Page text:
Re: Survival of the fittest

Sheldon Klein (sklein@CS.WISC.EDU)
Thu, 14 Sep 1995 01:33:57 -0500

Nick Corduan writes:

>In other words, do the "fittest" cultures, just like the fittest biological
>specimens, tend to survive, thrive, and dominate? I'm not geting into issues
>of atrocities toward indigenous peoples here, if I can at all help it. What
>I mean is not, the "best" cultures," but rather the "fittest" cultures --
>those best able to handle the rigors of life.

If you are interested in seriously following this line of inquiry,
you most certainly should look at Arnold J. Toynbee's A STUDY OF HISTORY,
Oxford University Press. It runs to more than a dozen volumes published
over a lifetime, and was followed by another volume, late in his life,
examining his earlier views in retrospect. [There is a 3 volume abridgement.]

Kroeber mentions Toynbee in his text, ANTHROPOLOGY, New York: Harcourt,
Brace & Co., 1923, 1948, as well as Oswald Spengler, (DECLINE OF THE WEST).
Toynbee does articulate principles determining survival or death of
cultures, although Kroeber discusses the views in terms of comparative
models (Kroeber p.844):

"Of late, there has been a growing interest in what might fairly be called
comparative history, as exemplified most conspicuously at the moment by
Toynbee. An earlier endeavor, vehement and dogmatic, was that of Spengler;
more measured recent ones are by Sorokin and Northrup, as well as approaches
weighted from the side of sciences and the arts, like those by Kroeber and
by Sachs. All these studies, irrespective of how successful or unsuccessful
they may be, do grapple with the problem of recurent forces in human history
as they may be demonstrable from more orless recurrent forms or effects. The
point of view is therefore in ints nature nonethnocentric; the treatment is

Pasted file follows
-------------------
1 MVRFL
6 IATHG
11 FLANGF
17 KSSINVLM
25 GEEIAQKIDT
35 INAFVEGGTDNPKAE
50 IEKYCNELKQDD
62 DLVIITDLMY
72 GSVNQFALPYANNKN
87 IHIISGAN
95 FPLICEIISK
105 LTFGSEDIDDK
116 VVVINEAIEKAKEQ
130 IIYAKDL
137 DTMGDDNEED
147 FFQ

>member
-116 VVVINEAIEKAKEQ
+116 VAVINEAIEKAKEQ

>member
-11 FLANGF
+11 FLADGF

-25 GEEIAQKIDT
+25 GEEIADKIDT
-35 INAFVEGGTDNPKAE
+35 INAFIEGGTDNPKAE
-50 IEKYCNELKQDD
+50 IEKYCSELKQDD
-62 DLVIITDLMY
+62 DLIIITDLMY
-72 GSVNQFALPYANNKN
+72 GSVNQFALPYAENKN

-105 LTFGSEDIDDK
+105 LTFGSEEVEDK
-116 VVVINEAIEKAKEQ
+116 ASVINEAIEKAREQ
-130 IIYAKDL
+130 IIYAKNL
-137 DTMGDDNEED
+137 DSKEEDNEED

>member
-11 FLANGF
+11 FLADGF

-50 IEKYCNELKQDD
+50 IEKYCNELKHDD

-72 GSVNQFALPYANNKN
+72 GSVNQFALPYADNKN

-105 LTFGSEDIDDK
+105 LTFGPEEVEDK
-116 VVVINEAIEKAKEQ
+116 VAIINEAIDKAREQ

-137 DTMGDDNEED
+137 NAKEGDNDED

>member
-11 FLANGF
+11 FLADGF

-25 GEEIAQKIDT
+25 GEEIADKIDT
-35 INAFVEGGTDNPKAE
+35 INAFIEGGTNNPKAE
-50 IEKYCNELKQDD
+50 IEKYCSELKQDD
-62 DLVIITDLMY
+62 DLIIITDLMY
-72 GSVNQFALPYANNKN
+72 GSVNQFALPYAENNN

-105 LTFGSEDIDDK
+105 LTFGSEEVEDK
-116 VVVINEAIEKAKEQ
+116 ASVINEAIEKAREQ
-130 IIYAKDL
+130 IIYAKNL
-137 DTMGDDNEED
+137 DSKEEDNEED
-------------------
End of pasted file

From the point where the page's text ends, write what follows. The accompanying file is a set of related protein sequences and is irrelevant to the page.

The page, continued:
comparative. The problem is a laborious and inherently difficult one, for
several reasons; and it is evident that we are still in the formative stages
of handling it: our conclusions should have become far sharper and sure a
generation from now. But it is clear that the problem is not only a large and
fundamental one, but that it is or can be a genuinely scientific one, treated
by the method of the natural sciences, though of course not with the specific
techniques of any one of them.

"Popular interest in the subject has been spurred by its query and implica-
tion (or refutation) of the impending doom of civilization--to with, the doom
of our civilization and of ourselves. This obviously is sensational headline
stuff because of its subjective affect. But from the point of view of nature,
dooms are incidents; and below the fear and froth and hysteria there does
remain a great intellectual problem to be solved by the exercise of objective

The pre WW II Nazi movement in Germany made much of Spengler's
DECLINE OF THE WEST, although Spengler was himself not pro-Nazi; I have
read that he sat out World War II in aristocratic isolation on his estate,
known to be a critic of the State around him, but immune from persecution
because of the hommage paid to his published work in the philosophy of
the Nazi movement.

Toynbee's own ideas are known to have been inspired by Spengler,
and therefore, one should view with a bit more understanding, the recently
expressed view on this list that the idea of 'survival of the fittest'
as applied to cultures is 'Nazi'.

Sheldon Klein